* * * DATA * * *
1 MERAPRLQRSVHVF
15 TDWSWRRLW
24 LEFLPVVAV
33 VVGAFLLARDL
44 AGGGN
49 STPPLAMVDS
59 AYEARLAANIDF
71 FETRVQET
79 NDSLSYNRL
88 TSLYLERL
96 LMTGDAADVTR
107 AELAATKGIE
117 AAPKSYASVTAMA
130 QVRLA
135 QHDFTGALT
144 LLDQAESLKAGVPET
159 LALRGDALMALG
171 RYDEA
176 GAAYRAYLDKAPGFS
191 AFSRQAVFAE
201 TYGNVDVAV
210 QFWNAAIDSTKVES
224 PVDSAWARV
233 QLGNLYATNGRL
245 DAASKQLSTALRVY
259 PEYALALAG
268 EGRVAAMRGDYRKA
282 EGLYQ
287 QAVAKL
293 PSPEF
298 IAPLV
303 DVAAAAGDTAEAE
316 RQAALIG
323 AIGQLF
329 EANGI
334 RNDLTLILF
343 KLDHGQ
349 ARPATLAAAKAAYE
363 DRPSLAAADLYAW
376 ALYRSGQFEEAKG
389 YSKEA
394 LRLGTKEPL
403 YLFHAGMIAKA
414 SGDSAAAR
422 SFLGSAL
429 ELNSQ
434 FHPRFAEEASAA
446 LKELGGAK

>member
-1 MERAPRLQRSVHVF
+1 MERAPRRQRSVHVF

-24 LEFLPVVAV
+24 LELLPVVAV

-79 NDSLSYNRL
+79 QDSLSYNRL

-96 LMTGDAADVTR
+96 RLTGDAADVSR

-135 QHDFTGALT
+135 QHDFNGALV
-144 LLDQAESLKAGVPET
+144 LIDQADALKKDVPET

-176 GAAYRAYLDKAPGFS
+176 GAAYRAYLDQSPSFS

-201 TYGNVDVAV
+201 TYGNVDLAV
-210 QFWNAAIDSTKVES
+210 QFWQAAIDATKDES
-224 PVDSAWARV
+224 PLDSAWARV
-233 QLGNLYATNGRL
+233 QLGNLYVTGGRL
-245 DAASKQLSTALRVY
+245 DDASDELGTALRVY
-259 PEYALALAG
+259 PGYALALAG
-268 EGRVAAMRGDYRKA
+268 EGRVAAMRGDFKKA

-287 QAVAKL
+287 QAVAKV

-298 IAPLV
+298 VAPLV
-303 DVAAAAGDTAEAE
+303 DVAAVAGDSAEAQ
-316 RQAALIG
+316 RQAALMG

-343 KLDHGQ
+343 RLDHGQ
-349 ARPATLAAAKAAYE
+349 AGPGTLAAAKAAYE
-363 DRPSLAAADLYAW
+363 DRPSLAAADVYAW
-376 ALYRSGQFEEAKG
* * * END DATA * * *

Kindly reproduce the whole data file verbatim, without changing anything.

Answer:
1 MERAPRLQRSVHVF
15 TDWSWRRLW
24 LEFLPVVAV
33 VVGAFLLARDL
44 AGGGN
49 STPPLAMVDS
59 AYEARLAANIDF
71 FETRVQET
79 NDSLSYNRL
88 TSLYLERL
96 LMTGDAADVTR
107 AELAATKGIE
117 AAPKSYASVTAMA
130 QVRLA
135 QHDFTGALT
144 LLDQAESLKAGVPET
159 LALRGDALMALG
171 RYDEA
176 GAAYRAYLDKAPGFS
191 AFSRQAVFAE
201 TYGNVDVAV
210 QFWNAAIDSTKVES
224 PVDSAWARV
233 QLGNLYATNGRL
245 DAASKQLSTALRVY
259 PEYALALAG
268 EGRVAAMRGDYRKA
282 EGLYQ
287 QAVAKL
293 PSPEF
298 IAPLV
303 DVAAAAGDTAEAE
316 RQAALIG
323 AIGQLF
329 EANGI
334 RNDLTLILF
343 KLDHGQ
349 ARPATLAAAKAAYE
363 DRPSLAAADLYAW
376 ALYRSGQFEEAKG
389 YSKEA
394 LRLGTKEPL
403 YLFHAGMIAKA
414 SGDSAAAR
422 SFLGSAL
429 ELNSQ
434 FHPRFAEEASAA
446 LKELGGAK

>member
-1 MERAPRLQRSVHVF
+1 MERAPRRQRSVHVF

-24 LEFLPVVAV
+24 LELLPVVAV

-79 NDSLSYNRL
+79 QDSLSYNRL

-96 LMTGDAADVTR
+96 RLTGDAADVSR

-135 QHDFTGALT
+135 QHDFNGALV
-144 LLDQAESLKAGVPET
+144 LIDQADALKKDVPET

-176 GAAYRAYLDKAPGFS
+176 GAAYRAYLDQSPSFS

-201 TYGNVDVAV
+201 TYGNVDLAV
-210 QFWNAAIDSTKVES
+210 QFWQAAIDATKDES
-224 PVDSAWARV
+224 PLDSAWARV
-233 QLGNLYATNGRL
+233 QLGNLYVTGGRL
-245 DAASKQLSTALRVY
+245 DDASDELGTALRVY
-259 PEYALALAG
+259 PGYALALAG
-268 EGRVAAMRGDYRKA
+268 EGRVAAMRGDFKKA

-287 QAVAKL
+287 QAVAKV

-298 IAPLV
+298 VAPLV
-303 DVAAAAGDTAEAE
+303 DVAAVAGDSAEAQ
-316 RQAALIG
+316 RQAALMG

-343 KLDHGQ
+343 RLDHGQ
-349 ARPATLAAAKAAYE
+349 AGPGTLAAAKAAYE
-363 DRPSLAAADLYAW
+363 DRPSLAAADVYAW
-376 ALYRSGQFEEAKG